Monday, October 12, 2015

Report: Sports WJZ-FM Finding Male-Dominated Target

Jeremy Conn, Scott Garceau at WJZ-FM (Baltimore Sun photo)
Almost entirely devoid of female voices, sports radio call-in shows are scoring — locally and nationally — in the coveted Nielsen ratings demographic of men between the ages of 25 and 54.

"That's the sweet spot," said Rick Scott, an Arizona-based sports radio consultant. "The successful stations are usually in the top five in that demographic."

Aided by being the Orioles' flagship station, CBS Radio WJZ 105.7 FM The Fan often found itself in the top five among men 25 to 54 this past summer — and was sometimes No. 1.

While sports talk shows can be unabashedly lowbrow and occasionally repetitive, analysts say their audiences tend to linger, sometimes as an extension of their allegiance to local teams, acocridng to a lengthy article by Jeff Barker in The Baltimore Sun.

In overall Nielsen ratings, CBS-owned WLIF-FM (adult contemporary), WERQ-FM (urban contemporary) and WPOC-FM (country) rank at the top for Baltimore listeners 6 and older, according to data released Sept. 30.

But in sports, 105.7 is "the Big Kahuna in Baltimore," said Dave Hughes, founder of, a website devoted to Washington and Baltimore media. "It's a very Baltimore-sounding station and they get great ratings."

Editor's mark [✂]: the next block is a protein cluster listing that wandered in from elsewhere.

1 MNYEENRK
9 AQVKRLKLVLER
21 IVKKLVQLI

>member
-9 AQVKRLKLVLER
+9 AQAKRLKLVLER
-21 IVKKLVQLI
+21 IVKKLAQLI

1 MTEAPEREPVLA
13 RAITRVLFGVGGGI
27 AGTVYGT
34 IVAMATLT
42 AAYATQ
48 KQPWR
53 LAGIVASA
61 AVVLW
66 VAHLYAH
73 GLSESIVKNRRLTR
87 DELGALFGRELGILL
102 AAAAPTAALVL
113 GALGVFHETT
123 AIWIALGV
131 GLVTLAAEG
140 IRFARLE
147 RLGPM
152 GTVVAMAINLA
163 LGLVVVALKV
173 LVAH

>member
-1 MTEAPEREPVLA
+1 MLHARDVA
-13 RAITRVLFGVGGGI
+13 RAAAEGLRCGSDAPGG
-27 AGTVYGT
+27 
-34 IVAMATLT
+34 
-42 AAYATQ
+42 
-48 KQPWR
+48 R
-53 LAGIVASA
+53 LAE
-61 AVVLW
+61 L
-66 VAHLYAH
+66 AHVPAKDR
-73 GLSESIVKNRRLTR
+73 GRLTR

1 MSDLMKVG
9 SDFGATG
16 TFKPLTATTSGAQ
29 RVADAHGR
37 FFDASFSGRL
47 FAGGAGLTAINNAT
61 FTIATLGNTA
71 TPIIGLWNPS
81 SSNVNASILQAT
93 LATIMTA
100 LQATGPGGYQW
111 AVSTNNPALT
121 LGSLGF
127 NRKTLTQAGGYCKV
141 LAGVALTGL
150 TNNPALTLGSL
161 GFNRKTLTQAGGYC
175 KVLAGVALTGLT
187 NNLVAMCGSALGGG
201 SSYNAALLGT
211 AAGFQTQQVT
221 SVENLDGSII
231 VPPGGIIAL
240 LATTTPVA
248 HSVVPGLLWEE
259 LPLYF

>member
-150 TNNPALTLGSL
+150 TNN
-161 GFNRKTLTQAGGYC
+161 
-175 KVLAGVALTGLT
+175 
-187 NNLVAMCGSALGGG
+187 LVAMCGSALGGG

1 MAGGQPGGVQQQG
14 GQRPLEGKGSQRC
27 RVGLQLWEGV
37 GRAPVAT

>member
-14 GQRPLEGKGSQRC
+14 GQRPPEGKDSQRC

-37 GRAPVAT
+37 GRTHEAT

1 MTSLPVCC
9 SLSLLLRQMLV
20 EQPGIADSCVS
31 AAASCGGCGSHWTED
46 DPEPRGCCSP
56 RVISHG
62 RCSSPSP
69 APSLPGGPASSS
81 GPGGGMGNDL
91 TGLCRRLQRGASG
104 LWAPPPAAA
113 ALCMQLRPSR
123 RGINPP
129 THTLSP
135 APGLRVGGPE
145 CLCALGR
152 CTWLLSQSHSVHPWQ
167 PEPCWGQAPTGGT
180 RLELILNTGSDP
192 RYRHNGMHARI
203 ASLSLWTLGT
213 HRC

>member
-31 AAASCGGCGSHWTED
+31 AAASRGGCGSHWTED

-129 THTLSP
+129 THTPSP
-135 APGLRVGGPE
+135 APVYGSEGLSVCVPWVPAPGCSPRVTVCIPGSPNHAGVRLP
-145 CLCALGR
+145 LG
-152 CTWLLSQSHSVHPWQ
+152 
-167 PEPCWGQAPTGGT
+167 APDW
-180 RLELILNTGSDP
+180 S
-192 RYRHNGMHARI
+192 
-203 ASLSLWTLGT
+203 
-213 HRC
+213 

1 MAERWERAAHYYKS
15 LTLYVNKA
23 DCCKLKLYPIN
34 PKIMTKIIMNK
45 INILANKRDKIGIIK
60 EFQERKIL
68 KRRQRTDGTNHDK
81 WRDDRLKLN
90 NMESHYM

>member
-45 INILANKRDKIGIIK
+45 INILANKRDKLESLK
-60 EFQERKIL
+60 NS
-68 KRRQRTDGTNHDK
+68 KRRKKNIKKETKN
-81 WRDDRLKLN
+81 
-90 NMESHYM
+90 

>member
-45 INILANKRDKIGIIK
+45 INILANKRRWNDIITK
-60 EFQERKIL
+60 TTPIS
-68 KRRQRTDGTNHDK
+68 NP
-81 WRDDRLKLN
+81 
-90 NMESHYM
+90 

The station ranks near the top of the Baltimore market in advertising revenue, Robert Philips, senior vice president and director of sales for CBS Radio nationally and its market manager for Baltimore, said in an email. The ranking could not be independently confirmed because the figures are private.

"I would say they are one of the top billers in the market, considering their ratings and their dominance in the male market," Hughes said.

Sports radio has grown in recent years as sports have become increasingly immersed in society. It is a medium with a wellspring of ready-made topics.

WJZ 105.7 FM (50 Kw) Red=Local Coverage Area
"Talk radio allows for quick drama," Daniel T. Durbin, director of the University of Southern California's Annenberg Institute of Sports, Media and Society, said in an email.

The best sports shows often "talk about a lot other than sports. They will talk popular culture," DCRTV's Hughes said.

Haynie will reference movies, TV shows or songs to engage the audience or illustrate points. On Washington's ESPN 980, host Tony Kornheiser invites media experts to talk politics for long stretches or review films.

"When you go beyond just sports and into culture — talk about movies, a great restaurant you were at, a concert — you are further cementing a connection you have with people," Keller said. "It's just fun talk."

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